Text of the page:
PITY THE FRANCOPHONE PARENT IN QUEBEC! The language of education in Quebec - why does the majority continue to favour the minority?

By John N. Buchanan on March 13, 2013

Ever since the PQ returned to power (and in the election campaign beforehand) language has been back on the political agenda.  A draft law with new provisions to bill 101 is presently before the National Assembly,  proposing to tighten the language rules for businesses with at least 26 employees (down from 50) and requiring CEGEPs to give priority to English students first before granting spots to francophones.  In addition, the proposed law -  in a perverse way - guarantees that any French employee cannot be fired because they are unilingual, raising the spectre of an endless parade before the tribunals of wrongful dismissal cases, based on language, and a fear amongst businesses of hiring unilinguals.

The PQ continues to bemoan the so-called decline of French although  recent studies issued in no way suggest that French in the workplace and at home is in significant decline.  Jean-Francois Lisée, the minister responsible, continues his chameleonic performance, encouraging Anglophones to feel that they are Quebeckers (apparently we don’t even need to ask, we are entitled to do so of our own volition), and lauding the prospects of Montreal as a dynamic multicultural gateway to the rest of the world. Bonjour-hi, is, he says, an acceptable greeting in a store or restaurant.

Of course, the world has evolved a great deal since the first election of a PQ government in 1976. Globalisation has dramatically affected the nature of flows of goods and services, English as the lingua franca is perhaps more dominant than ever in light of this globalisation, and doing business both from an import and export perspective cannot be done in French alone, unless with France or some of its former colonies.

Having lived and studied in Europe for many years, I can report that a common approach of small countries (Holland, Norway, Denmark, Sweden, etc..) is to establish an education system which at a very young student age teaches at least two and often three or four languages , preparing its population well to cope with the outside world. My Norwegian friends speak Norwegian, English, French and German. My Dutch friends likewise.

There is no evidence that I am aware of to suggest that the early teaching of many languages has threatened and diminished the use of Norwegian Dutch Danish and Swedish in those countries. Those countries have done rather well on the economic stage due to the strength of their education systems, and IKEA will happily sell you one of their furniture assembly kits with instructions in dozens of different languages.

Numerous studies have demonstrated that language learning is best done at a very young age, and that the process becomes more difficult as one ages. Notwithstanding this, the most liberal proposal of any Quebec government  since 1976 was the recent liberal proposal that the sixth grade in French elementary schools be given entirely in English (on the theory that learning a language takes roughly 1500 hours, or about 2500 for Chinese).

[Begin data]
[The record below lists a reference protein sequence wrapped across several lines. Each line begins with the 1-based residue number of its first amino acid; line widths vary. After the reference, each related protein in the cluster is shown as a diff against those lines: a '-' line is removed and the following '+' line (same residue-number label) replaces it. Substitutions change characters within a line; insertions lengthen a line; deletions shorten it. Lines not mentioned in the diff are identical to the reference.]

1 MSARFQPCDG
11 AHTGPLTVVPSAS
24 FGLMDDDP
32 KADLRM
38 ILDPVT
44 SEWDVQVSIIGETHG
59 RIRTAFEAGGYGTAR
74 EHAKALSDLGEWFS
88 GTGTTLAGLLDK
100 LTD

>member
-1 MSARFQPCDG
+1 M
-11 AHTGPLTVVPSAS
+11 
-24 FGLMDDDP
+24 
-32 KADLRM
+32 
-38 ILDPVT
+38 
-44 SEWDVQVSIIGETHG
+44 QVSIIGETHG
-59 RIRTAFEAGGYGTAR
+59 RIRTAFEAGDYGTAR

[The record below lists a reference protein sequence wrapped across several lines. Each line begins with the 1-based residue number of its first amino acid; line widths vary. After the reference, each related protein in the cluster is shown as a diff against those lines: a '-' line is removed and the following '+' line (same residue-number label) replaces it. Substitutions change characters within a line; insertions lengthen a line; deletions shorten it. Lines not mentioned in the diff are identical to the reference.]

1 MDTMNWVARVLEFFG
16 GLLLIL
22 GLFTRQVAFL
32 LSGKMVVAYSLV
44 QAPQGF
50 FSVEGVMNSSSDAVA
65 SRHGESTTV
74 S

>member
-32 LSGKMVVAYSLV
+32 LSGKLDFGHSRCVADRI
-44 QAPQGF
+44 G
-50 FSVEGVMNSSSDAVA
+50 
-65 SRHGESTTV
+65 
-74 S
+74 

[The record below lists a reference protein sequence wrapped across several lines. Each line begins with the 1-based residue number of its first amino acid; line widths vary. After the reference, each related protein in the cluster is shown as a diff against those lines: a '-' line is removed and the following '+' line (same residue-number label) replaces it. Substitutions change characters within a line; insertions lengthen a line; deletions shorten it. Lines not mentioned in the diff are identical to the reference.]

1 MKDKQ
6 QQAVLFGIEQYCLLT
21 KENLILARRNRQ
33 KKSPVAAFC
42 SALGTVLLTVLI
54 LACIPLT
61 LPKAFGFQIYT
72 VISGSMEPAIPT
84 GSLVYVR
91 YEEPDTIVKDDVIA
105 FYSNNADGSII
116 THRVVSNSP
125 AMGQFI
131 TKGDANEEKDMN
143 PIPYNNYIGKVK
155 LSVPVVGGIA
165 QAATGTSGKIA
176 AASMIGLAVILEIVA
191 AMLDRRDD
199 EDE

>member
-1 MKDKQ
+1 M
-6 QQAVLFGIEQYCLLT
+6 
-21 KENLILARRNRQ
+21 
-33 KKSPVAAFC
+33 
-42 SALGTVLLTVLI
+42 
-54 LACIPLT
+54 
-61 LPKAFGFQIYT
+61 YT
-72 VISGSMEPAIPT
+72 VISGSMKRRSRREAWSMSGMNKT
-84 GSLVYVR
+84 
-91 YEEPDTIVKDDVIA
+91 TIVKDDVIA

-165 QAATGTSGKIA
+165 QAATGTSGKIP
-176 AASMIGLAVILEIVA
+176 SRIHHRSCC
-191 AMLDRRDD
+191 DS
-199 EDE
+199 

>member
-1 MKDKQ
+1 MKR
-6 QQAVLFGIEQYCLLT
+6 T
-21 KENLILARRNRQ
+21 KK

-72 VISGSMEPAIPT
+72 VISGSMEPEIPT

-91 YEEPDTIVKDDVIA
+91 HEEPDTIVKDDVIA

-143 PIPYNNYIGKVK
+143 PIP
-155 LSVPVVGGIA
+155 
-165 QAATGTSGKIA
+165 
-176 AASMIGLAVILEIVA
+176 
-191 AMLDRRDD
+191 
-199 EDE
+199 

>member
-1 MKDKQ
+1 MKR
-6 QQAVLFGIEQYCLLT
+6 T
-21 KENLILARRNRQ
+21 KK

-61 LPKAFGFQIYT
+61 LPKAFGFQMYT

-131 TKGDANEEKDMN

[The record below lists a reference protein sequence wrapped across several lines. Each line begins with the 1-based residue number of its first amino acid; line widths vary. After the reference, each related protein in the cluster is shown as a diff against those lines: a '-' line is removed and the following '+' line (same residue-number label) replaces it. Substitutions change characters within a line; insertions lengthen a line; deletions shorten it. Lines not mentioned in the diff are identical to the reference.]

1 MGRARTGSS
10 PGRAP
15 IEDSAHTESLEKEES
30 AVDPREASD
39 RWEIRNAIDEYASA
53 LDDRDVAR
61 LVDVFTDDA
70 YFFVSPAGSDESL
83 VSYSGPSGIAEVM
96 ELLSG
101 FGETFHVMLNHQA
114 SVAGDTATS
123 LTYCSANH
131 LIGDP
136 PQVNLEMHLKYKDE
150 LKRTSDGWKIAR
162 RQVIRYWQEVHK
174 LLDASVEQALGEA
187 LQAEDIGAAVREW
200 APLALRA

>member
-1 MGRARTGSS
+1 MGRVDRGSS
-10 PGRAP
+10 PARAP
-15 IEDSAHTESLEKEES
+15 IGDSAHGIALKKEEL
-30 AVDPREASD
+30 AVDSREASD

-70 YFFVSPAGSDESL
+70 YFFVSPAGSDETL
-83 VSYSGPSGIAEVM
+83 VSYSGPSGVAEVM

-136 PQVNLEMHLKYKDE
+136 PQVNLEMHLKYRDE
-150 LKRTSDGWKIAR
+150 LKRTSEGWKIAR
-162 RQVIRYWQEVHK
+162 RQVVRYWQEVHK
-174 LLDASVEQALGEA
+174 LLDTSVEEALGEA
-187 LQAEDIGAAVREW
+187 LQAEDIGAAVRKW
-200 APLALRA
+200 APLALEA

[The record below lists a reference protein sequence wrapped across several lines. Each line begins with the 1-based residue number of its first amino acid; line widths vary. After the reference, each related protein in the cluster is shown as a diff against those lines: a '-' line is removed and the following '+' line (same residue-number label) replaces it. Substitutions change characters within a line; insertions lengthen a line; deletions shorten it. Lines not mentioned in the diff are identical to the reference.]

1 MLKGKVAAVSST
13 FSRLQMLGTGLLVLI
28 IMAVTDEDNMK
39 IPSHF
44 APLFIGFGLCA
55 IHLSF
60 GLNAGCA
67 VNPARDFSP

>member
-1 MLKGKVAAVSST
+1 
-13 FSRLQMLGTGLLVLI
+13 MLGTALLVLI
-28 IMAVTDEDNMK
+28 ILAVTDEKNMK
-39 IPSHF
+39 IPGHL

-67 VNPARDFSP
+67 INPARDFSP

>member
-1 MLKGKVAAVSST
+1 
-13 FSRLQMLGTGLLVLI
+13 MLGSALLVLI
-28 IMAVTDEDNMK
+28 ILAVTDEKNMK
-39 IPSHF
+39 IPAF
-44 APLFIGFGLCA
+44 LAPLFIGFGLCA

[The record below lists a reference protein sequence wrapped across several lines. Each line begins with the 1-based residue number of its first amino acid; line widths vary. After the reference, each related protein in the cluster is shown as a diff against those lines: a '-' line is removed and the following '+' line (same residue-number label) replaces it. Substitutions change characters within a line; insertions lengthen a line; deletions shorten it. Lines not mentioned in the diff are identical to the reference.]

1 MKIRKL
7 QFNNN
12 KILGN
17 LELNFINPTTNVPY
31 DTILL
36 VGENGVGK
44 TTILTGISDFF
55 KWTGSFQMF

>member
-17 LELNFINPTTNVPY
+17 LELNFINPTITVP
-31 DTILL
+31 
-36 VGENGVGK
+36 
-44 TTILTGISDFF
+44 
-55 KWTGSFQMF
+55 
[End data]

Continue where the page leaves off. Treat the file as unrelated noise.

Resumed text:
Now here is the rub.  Since 1976 the  percentage of Anglophones in Quebec who are bilingual has risen dramatically and parents  who studied in English primarily can send their kids to either French or English school. As a result, those Anglophones who qualify have free choice in the language of education of their children. I have certainly taken advantage of this and all of my kids studied at least four years in the French public education system in Quebec and also studied many years in English schools. 

What of the francophone parents in Quebec who wish to bilingualise their child at a young age?  Impossible, je suis desolé de le dire.  Francophones are prohibited from sending to kids to English school until the age of CEGEP, well past the optimum point for learning a language. Unless, of course, they have enough spare cash to send their kids to private English or bilingual schools, and where the fees will often far exceed  the existing  university tuition fees in Quebec universities (and will not be tax deductible).

Is this nanny statehood taken to its extreme or legitimate protection of the embattled  and threatened French language?  Ask any parent in Quebec  whether they wish their kids to be bilingual, more bilingual than they were at an early age, and one can easily predict a resounding majority of Ouis. Yet amongst francophones,  it is only the upper class which can make this choice with their chequebooks.

Let me suggest that the free choice of a fully bilingual language education should be, in Quebec, a democratic right for all, and that our society would be immensely more prosperous open and tolerant were this the case.


John Buchanan is a media financier, real estate developer  and lawyer presently based in Montreal.



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